Adding the player
Now that we have a world, the next step to making a functional game is to add a player. We begin by making a
Player scene that represents a player in the world, once again using an asset from Humble Bundle for the player sprite.
Adding the player to the world, we now have a player!
However, at the moment, there are several problems with playing the game. First of all, because the player is added to the scene before the tiles are, the player is placed behind the tiles. We can fix this by setting the
Z Index property of the
Player node to 1, which places it above the default 0.
Next of all, the player is not in the correct location. To resolve this issue, we add the following code to the
_process function of the
$Player.position = get_tile_position(0, 0)
This code uses the
get_tile_position function previously defined to place the tiles in the correct place, to place the player accordingly in the same way, on top of the tile
(0, 0). Now we get the player in the correct place, on top of the grass tile at
One of the primary mechanisms for the player interacting with the world is player movement. Pressing one of the directional movement keys should move the player one tile in the direction of the movement key, provided that the movement should be permitted. Since we already use the arrow keys for moving the camera, I decided to use the
WASD keys for controlling player movement instead. To do so, I set up entries in the input map in the project settings corresponding to
Adding this code to the player and changing the player location updating in the
World script to refer to
y will enable movement:
var x var y func _process(delta): # ... if Input.is_action_just_pressed("player_left"): x -= 1 if Input.is_action_just_pressed("player_right"): x += 1 if Input.is_action_just_pressed("player_up"): y -= 1 if Input.is_action_just_pressed("player_down"): y += 1
However, this doesn’t stop the player from moving somewhere where they shouldn’t go:
Therefore, there needs to be a check in the
World script as to whether the destination for the player is a valid block:
func can_move(character, x, y): if x < 0 || y < 0: return false if y >= len(map): return false var row = map[y] if x >= len(row): return false var tile = row[x] return can_move_to_tile(character, tile) func can_move_to_tile(character, tile): # Prevent movement to water tiles if tile == "w2": return false return true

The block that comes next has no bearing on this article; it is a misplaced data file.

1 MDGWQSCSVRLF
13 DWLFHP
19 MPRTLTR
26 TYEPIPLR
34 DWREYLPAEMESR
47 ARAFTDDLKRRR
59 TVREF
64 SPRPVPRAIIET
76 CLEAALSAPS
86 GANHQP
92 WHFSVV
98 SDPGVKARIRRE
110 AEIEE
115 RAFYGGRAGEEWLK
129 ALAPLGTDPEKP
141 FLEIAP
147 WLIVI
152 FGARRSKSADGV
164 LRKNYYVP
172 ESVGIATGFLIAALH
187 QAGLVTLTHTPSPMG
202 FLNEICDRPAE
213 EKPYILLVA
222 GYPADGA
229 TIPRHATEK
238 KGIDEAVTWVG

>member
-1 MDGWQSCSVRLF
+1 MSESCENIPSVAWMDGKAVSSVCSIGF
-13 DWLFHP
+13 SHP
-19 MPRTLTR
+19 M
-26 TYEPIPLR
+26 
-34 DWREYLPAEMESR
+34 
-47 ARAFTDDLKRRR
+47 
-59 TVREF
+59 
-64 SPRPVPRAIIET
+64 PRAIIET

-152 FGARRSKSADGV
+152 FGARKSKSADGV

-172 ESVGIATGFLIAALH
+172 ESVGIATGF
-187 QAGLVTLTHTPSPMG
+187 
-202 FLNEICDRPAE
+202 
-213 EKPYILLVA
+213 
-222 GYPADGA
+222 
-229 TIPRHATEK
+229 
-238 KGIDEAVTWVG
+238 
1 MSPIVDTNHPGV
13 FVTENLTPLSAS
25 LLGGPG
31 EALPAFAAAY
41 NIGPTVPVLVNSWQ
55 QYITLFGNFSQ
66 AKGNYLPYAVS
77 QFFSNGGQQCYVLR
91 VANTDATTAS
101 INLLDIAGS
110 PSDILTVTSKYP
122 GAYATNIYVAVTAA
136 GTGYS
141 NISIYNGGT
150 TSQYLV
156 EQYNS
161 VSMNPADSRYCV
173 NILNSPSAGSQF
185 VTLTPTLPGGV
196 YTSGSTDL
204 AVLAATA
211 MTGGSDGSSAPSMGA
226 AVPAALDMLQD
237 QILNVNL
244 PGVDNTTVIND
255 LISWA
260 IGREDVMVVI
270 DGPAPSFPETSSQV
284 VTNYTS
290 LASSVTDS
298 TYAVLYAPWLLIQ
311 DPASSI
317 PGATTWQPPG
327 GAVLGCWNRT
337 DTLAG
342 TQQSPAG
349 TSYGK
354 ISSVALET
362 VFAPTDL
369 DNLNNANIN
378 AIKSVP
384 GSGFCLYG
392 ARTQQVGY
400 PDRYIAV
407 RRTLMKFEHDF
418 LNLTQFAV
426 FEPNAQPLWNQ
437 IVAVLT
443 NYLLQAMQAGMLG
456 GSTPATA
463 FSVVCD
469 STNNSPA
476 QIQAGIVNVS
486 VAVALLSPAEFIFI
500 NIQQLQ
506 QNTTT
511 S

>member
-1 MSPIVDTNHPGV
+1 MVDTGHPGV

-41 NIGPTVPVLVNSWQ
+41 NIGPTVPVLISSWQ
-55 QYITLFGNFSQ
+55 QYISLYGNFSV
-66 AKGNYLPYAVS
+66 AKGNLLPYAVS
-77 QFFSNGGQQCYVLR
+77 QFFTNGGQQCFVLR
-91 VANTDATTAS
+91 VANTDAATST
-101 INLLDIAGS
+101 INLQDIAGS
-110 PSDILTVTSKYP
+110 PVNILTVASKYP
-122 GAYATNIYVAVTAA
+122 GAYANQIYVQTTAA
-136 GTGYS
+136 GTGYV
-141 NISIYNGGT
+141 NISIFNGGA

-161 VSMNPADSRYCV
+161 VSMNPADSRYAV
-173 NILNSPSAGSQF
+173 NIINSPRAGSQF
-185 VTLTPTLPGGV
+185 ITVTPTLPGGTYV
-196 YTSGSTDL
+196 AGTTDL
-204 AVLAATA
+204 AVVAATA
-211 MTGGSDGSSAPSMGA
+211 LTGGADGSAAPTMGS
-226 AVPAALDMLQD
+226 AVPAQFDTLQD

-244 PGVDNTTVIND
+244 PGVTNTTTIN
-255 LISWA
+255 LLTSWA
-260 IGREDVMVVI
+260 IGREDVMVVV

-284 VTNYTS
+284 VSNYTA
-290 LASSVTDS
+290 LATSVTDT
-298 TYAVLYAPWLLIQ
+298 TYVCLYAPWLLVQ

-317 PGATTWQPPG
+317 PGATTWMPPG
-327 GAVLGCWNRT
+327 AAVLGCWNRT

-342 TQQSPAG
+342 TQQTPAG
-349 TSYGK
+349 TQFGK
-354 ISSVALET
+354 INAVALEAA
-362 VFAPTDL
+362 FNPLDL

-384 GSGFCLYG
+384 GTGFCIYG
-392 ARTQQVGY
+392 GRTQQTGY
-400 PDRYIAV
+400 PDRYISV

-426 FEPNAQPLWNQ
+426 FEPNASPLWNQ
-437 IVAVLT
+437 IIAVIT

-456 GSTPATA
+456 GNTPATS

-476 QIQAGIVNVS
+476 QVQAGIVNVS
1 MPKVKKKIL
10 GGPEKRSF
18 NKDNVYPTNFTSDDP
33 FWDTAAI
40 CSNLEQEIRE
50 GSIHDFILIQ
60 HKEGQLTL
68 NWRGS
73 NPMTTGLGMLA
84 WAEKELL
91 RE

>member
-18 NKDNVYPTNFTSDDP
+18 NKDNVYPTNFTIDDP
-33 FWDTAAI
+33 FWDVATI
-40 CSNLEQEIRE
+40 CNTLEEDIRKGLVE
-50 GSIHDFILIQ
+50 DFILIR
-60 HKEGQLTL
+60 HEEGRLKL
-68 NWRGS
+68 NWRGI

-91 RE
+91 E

With this change, we should move the input processing code also to the
# World.gd func _process(delta): # ... if Input.is_action_just_pressed("player_left"): $Player.move(self, -1, 0) if Input.is_action_just_pressed("player_right"): $Player.move(self, 1, 0) if Input.is_action_just_pressed("player_up"): $Player.move(self, 0, -1) if Input.is_action_just_pressed("player_down"): $Player.move(self, 0, 1) # Player.gd func move(world, dx, dy): if world.can_move(self, x + dx, y + dy): x += dx y += dy
There, no more players moving off the rails.
One central mechanic of Gridworld Plus is the Action mechanic. Essentially, every single action the player can perform - move, use a skill, etc. - costs a certain amount of Action. Each player starts at 0 action, and usage of skills increase this Action. Players can only interact when Action is zero, so this essentially acts as a cooldown on everything the player can do. Action depletes at 1 per second, so eventually the player will be able to act again.
For now, I implemented Action for movement so that movement costs action, making the following modifications to the existing functions:
# Player.gd var action = 0 func _process(delta): if action > 0: action -= 1.0 * delta if action < 0: action = 0 func move(world, dx, dy): if can_make_move(world, x + dx, y + dy): # Moving costs 0.5 seconds of action action = 0.5 x += dx y += dy func can_make_move(world, x, y): if action > 0: return false if not world.can_move(self, x, y): return false return true
Now, there is a 0.5 second delay before the player can move again.
The next step in developing this game is to add enemies and skills to make a playable game. But before that, I’ll make some usability changes, specifically focused on creating a basic player UI for displaying Action and animating the player movement. Stay tuned for more!